It´s like Cheers with More Food and Less Ted Danson

After staying in Barcelona for a year and returning to the States, I longed for my dear tapas that I would often partake in after a long day working at my studies or as a meal before the discotecas at night.  After going to many different tapas restaurants around the Chicagoland area, I decided to highlight Meson Sabika located at 1025 Aurora Ave Naperville, IL 60540.  It is probably one of the most authentic taperias I have been to so far stateside, but the ambiance alone will make you fall in love with this charming eatery.

The Real Casa Blanca

The actual restaurant is quite different than the usual ethnic restaurant because it immediately creates a sense of elegance as it is housed in the mansion of a deceased millionaire from the turn of the 20th Century.  Plus, due to the spacious groundspace, they host wedding receptions in the guest house which is quite roomy and outfitted with all the amenities for a bash no one will forget…but I digress.  Upon walking in the door, you will feel as if you were taken back to a forgotten time as the narrow staircase leads upstairs to the banquet rooms as the main dining rooms on the first floor are always packed with people to the left and right of you (On weekend, I definitely recommend making reservations especially if the weather is nice).  Plus, every Friday night from 8pm to 10pm, there is live flamenco guitar and flamenco dancing which definitely adds to the overall experience of dining.

Nothing like dining al fresco

I’ll comment on the last time I was there which was this past June, and it was an absolutely gorgeous day.  So, I managed to eat for the first time outside on the patio, and the location was perfect.  Our waiter was very attentive and even explained what tapas were even though my friend and I lived in Spain, so we just nodded our heads and agreed while admiring his ardor.  To drink, we actually ended up ordering the pomegranate sangria which is not on the menu but should definitely be tried (insider tip right there!).  The wine provided a tart fruity tang with a slight aftertaste of the brandy/the chopped up oranges and lemons and limes.  If you want to try some other Spanish drinks that are quite easy to make if you’re having a big party or are looking for a new drink for the summer, I would recommend tinto de verano (summer red wine) which has many variants, but I often had as red wine mixed with lemon soda or a kalimotxo (pronounced ca-lee-moh-cho) which is 50% cola and 50% red wine.  Now that I have set the scene, the next post will expound on the mouth-watering tapas that will make you want to hop on to the next plane to the peninsula.  Hasta luego for now food fans!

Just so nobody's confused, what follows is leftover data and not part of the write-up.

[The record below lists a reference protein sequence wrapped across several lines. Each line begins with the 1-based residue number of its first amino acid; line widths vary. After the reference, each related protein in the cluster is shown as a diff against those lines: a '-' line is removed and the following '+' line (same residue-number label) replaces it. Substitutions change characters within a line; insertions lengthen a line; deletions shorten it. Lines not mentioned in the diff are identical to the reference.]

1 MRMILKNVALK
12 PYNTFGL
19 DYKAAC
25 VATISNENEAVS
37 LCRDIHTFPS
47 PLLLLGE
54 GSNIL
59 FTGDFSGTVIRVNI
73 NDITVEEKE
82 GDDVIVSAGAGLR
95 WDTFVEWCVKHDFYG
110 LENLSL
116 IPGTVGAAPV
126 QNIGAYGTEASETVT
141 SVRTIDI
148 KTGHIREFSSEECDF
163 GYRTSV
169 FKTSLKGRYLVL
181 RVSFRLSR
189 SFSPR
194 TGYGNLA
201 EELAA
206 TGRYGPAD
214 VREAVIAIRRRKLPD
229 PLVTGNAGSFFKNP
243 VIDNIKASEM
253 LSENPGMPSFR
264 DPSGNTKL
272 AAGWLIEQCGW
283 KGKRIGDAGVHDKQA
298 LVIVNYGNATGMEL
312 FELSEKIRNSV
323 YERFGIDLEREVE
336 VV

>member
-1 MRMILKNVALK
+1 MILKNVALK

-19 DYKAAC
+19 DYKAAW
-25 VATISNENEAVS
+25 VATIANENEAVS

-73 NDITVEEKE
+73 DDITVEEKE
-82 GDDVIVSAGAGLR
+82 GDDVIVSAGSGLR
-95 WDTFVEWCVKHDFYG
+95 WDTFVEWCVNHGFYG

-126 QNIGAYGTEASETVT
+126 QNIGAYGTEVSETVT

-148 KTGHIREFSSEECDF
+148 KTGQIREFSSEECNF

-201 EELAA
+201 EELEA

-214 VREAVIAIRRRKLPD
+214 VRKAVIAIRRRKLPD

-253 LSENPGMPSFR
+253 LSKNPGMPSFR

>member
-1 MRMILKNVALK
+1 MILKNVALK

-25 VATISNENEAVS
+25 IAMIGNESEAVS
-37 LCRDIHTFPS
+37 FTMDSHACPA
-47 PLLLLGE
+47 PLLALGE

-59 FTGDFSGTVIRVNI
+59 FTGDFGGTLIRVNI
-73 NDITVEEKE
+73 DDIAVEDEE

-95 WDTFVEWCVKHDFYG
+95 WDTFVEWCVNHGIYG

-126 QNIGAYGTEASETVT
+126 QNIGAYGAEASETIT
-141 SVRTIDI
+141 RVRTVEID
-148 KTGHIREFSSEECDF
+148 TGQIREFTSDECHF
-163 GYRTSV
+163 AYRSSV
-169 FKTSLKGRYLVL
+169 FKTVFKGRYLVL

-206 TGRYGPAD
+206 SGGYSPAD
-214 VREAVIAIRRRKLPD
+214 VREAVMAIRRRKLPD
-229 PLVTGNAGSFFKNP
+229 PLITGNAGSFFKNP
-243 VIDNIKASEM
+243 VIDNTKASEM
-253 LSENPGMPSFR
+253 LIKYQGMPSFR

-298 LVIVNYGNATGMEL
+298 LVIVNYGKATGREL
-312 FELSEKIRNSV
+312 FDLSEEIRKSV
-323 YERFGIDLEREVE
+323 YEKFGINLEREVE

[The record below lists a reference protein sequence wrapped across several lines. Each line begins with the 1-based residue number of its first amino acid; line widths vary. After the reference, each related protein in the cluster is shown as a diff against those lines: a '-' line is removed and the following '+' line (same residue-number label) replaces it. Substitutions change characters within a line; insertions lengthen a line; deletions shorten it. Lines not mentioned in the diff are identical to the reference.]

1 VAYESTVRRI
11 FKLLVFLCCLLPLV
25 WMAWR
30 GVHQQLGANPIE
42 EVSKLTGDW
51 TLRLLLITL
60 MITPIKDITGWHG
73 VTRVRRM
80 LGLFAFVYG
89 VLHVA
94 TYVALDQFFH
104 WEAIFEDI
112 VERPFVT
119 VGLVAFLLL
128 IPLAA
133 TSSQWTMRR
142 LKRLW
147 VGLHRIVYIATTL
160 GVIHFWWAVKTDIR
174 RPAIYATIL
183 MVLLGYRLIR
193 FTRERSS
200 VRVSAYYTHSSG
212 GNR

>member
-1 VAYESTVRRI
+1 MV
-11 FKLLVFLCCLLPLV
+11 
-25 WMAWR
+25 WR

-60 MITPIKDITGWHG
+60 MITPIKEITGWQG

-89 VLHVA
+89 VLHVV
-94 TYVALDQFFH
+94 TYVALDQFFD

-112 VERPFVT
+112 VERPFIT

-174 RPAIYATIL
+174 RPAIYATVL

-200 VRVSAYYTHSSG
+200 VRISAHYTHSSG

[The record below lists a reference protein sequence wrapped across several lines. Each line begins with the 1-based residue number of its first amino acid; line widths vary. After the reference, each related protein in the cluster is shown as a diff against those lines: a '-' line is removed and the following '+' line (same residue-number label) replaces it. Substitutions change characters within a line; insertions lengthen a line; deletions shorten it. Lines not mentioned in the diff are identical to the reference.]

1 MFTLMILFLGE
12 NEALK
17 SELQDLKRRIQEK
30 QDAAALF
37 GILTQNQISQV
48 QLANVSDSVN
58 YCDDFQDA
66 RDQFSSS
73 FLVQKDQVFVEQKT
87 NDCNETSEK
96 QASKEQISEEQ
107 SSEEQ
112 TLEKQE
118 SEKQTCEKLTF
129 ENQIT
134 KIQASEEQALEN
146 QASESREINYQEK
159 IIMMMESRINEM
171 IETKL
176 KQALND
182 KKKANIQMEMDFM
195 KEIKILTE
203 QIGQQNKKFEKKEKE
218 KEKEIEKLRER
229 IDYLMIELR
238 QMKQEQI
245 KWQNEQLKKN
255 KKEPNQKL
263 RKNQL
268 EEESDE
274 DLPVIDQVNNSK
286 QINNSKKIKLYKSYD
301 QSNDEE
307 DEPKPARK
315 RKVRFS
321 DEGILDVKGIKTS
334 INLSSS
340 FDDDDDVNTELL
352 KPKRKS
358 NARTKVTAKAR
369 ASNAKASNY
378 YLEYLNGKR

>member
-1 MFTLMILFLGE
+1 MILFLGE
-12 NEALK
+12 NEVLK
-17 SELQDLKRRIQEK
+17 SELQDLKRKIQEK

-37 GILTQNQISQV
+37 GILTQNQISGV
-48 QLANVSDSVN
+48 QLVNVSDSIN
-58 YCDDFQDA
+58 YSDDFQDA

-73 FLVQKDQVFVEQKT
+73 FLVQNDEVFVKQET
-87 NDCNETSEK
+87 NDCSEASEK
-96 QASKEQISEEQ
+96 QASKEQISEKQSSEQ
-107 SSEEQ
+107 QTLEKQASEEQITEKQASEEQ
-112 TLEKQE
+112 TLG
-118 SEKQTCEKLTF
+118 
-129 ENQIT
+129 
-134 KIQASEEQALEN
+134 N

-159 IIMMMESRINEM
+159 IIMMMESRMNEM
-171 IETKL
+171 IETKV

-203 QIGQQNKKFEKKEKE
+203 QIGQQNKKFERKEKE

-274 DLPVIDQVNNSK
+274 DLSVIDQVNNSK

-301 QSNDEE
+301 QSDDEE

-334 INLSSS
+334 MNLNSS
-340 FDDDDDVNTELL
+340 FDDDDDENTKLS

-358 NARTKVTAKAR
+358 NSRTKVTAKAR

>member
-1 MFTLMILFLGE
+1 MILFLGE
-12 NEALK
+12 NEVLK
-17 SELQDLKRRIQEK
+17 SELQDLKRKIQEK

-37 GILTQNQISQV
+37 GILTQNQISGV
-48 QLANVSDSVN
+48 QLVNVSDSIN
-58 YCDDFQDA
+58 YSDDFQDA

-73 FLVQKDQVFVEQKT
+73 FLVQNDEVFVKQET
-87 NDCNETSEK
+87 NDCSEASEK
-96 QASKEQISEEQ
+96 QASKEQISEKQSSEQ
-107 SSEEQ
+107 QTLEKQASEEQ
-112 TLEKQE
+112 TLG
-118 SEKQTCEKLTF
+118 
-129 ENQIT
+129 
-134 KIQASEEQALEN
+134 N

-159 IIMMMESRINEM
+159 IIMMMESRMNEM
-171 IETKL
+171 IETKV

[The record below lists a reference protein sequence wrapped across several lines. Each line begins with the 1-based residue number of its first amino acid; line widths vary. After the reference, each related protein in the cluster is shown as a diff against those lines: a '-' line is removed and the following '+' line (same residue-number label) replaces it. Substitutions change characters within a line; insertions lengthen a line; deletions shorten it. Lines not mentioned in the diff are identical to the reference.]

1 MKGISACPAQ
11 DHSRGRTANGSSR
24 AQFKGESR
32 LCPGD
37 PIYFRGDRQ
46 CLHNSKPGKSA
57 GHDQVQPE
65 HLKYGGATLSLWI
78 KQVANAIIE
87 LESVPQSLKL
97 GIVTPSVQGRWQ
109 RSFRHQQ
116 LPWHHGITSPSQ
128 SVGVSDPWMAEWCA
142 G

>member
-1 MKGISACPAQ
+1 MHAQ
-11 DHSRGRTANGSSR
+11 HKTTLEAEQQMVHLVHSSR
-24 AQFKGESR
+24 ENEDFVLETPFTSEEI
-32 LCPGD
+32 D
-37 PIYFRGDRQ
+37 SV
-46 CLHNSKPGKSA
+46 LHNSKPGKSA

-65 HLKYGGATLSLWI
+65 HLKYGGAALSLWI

Meson Sabika on Urbanspoon

Meson Sabika-Naperville on Foodio54